• But true- it does all depend on context :) – SW4 Aug 1 '14 at 11:06
3

Yes, it can be easily done using SVG injection, and it should work on all Browsers that support SVG.

With SVGInject your HTML may look like this:

<html>
<head>
  <script src="svg-inject.min.js"></script>
  <style>
    .redImage {
      /* Your CSS for the red image here */
    }

    .greenImage {
      /* Your CSS for the green image here */
    }
  <style>
</head>
<body>
  <img class="redImage" src="image.svg" onload="SVGInject(this)" />
  <img class="greenImage" src="image.svg" onload="SVGInject(this)" />
</body>
</html>

The onload="SVGInject(this)" triggers the injection after the SVG is loaded and replaces the <img> element with the SVG markup from the specified SVG file.

-2

Demo

html

<svg version="1.1" id="Layer_2" xmlns="http://www.w3.org/2000/svg" xmlns:xlink="http://www.w3.org/1999/xlink" x="0px" y="0px" viewBox="0 65.326 612 502.174" enable-background="new 0 65.326 612 502.174" xml:space="preserve" class="logo">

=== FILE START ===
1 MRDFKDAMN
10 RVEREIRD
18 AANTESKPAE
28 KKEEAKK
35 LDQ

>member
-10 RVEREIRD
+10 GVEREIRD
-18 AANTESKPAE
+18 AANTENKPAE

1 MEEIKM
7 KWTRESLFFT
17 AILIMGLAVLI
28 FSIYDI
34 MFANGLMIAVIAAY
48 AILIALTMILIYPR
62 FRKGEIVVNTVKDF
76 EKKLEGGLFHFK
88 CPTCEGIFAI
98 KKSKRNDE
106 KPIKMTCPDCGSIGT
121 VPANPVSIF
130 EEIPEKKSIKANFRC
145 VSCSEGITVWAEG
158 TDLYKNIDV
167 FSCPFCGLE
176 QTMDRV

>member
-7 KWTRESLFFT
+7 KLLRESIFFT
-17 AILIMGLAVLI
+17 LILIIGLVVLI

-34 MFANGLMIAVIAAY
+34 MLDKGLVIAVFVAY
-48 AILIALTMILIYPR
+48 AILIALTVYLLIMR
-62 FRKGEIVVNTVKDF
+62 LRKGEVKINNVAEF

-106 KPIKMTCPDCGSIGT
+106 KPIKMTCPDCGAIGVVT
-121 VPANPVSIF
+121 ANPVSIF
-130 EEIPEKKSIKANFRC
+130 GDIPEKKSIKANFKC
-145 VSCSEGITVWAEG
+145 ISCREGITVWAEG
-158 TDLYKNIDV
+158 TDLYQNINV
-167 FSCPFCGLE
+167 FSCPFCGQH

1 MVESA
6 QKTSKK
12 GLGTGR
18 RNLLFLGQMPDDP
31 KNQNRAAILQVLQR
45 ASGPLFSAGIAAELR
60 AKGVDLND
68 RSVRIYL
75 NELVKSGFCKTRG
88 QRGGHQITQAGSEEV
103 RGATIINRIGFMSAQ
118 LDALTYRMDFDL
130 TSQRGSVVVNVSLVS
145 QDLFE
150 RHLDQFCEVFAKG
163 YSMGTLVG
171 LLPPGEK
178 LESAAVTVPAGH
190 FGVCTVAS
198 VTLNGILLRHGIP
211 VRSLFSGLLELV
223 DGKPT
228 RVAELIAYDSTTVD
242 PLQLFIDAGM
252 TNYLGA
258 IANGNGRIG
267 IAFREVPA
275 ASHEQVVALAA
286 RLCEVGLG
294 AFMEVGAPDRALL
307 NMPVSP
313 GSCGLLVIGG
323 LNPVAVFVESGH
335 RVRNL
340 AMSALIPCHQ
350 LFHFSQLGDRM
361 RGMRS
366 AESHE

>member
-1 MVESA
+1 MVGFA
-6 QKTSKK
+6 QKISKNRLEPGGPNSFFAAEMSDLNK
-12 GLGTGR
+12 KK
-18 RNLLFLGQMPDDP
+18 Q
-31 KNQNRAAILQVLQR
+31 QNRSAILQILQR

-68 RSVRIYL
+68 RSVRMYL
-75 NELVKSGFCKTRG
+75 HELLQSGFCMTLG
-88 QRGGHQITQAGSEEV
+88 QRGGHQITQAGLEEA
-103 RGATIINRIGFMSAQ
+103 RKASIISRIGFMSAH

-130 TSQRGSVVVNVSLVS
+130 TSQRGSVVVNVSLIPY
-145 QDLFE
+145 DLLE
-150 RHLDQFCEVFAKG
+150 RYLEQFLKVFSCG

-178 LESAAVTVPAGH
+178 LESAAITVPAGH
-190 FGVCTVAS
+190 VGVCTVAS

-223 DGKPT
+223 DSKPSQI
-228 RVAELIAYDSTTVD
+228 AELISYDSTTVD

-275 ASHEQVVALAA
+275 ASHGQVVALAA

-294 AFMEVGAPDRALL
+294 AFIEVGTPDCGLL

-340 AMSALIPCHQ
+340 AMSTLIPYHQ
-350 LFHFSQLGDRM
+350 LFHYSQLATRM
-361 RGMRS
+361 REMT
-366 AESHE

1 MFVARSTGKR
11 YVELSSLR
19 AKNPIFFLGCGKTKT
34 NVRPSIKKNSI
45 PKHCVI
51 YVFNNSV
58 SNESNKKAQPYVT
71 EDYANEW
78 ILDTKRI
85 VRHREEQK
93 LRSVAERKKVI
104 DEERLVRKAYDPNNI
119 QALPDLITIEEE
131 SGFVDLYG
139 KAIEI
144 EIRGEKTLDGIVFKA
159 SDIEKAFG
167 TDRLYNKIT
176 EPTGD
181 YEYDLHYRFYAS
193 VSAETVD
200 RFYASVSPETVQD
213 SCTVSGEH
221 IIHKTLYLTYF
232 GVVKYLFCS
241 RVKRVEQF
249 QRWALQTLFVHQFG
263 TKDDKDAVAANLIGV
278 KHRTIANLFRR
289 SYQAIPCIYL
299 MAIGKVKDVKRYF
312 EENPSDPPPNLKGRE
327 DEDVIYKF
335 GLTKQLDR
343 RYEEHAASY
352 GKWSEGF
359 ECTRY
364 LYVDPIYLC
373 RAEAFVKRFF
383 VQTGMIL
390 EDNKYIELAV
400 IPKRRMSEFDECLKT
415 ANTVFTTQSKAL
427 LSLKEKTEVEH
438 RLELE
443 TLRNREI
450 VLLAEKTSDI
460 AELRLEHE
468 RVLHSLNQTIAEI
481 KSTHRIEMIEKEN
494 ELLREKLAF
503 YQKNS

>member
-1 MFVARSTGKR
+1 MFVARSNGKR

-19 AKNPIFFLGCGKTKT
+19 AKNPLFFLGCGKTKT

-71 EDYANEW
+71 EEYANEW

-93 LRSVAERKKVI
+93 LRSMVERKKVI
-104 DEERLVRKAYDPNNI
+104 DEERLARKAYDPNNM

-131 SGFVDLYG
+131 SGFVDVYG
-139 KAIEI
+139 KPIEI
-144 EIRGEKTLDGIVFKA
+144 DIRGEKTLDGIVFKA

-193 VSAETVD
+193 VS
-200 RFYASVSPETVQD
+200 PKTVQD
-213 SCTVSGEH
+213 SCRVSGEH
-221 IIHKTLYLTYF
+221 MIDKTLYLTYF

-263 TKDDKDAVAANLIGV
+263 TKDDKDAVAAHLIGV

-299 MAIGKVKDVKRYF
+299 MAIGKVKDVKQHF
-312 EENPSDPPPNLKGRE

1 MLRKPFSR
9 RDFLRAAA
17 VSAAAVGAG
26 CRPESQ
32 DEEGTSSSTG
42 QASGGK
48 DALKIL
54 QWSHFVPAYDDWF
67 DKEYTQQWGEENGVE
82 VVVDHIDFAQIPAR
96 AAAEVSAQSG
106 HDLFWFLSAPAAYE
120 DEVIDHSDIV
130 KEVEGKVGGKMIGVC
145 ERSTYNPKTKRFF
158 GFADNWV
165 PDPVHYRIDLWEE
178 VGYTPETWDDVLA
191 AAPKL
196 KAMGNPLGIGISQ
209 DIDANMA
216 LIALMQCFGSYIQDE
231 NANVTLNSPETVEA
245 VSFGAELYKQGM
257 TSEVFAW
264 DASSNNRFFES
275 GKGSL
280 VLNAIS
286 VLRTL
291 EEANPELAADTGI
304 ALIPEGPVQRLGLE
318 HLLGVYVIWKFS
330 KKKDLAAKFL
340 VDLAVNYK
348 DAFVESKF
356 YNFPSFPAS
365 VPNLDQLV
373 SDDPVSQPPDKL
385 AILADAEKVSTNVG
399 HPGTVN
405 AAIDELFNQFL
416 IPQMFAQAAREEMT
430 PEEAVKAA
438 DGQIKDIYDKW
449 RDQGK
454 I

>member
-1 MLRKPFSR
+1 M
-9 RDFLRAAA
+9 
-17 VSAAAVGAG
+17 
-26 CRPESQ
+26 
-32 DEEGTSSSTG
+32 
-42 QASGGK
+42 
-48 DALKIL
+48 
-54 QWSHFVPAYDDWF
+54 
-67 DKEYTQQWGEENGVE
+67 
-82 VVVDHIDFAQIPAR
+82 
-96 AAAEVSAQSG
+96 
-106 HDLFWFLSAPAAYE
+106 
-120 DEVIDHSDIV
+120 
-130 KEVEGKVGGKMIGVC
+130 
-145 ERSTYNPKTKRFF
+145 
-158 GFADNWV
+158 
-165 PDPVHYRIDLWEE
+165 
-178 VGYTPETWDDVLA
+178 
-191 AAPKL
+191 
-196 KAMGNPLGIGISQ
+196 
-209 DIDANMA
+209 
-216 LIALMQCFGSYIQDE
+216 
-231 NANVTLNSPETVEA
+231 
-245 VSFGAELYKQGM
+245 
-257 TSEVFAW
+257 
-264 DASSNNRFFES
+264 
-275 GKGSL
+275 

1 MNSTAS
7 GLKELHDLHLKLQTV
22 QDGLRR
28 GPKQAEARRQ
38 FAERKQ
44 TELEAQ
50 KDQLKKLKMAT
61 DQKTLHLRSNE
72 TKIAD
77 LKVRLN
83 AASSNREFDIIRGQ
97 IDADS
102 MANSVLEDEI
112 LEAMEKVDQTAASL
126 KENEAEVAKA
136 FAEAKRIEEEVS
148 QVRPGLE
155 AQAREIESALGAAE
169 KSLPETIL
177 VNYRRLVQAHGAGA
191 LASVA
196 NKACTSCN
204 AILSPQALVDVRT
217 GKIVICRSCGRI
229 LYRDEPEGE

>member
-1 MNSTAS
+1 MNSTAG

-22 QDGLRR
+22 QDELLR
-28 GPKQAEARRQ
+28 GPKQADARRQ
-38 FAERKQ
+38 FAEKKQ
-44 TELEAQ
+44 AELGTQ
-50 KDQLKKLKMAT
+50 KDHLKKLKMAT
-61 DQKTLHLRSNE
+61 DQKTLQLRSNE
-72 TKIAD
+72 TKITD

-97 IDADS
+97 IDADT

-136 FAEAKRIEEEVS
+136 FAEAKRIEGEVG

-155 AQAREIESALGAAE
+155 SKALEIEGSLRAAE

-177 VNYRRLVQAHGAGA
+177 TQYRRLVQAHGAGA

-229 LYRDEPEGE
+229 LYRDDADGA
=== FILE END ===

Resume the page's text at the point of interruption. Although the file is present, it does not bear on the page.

<path class="kiwi" d="M210.333,65.331C104.367,66.105-12.349,150.637,1.056,276.449c4.303,40.393,18.533,63.704,52.171,79.03
  c36.307,16.544,57.022,54.556,50.406,112.954c-9.935,4.88-17.405,11.031-19.132,20.015c7.531-0.17,14.943-0.312,22.59,4.341
  c20.333,12.375,31.296,27.363,42.979,51.72c1.714,3.572,8.192,2.849,8.312-3.078c0.17-8.467-1.856-17.454-5.226-26.933
  c-2.955-8.313,3.059-7.985,6.917-6.106c6.399,3.115,16.334,9.43,30.39,13.098c5.392,1.407,5.995-3.877,5.224-6.991
  c-1.864-7.522-11.009-10.862-24.519-19.229c-4.82-2.984-0.927-9.736,5.168-8.351l20.234,2.415c3.359,0.763,4.555-6.114,0.882-7.875
  c-14.198-6.804-28.897-10.098-53.864-7.799c-11.617-29.265-29.811-61.617-15.674-81.681c12.639-17.938,31.216-20.74,39.147,43.489
  c-5.002,3.107-11.215,5.031-11.332,13.024c7.201-2.845,11.207-1.399,14.791,0c17.912,6.998,35.462,21.826,52.982,37.309
  c3.739,3.303,8.413-1.718,6.991-6.034c-2.138-6.494-8.053-10.659-14.791-20.016c-3.239-4.495,5.03-7.045,10.886-6.876